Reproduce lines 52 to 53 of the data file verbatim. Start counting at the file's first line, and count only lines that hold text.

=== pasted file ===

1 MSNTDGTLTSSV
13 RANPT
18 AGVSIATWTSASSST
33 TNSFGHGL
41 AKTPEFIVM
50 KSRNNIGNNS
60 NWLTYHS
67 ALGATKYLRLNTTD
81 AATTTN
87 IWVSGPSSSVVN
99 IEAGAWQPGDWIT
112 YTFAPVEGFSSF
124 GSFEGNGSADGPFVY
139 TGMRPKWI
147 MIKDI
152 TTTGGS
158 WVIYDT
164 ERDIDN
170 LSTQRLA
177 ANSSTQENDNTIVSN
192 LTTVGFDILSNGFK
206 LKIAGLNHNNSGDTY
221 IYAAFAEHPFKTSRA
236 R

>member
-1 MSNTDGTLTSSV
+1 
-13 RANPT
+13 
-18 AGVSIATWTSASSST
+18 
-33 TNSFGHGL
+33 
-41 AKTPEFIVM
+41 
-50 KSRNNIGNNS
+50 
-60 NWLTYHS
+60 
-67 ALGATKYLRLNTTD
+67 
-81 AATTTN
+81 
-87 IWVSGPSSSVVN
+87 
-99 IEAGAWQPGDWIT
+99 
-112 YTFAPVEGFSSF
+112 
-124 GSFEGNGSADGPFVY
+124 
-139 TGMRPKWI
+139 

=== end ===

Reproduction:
-139 TGMRPKWI
+139 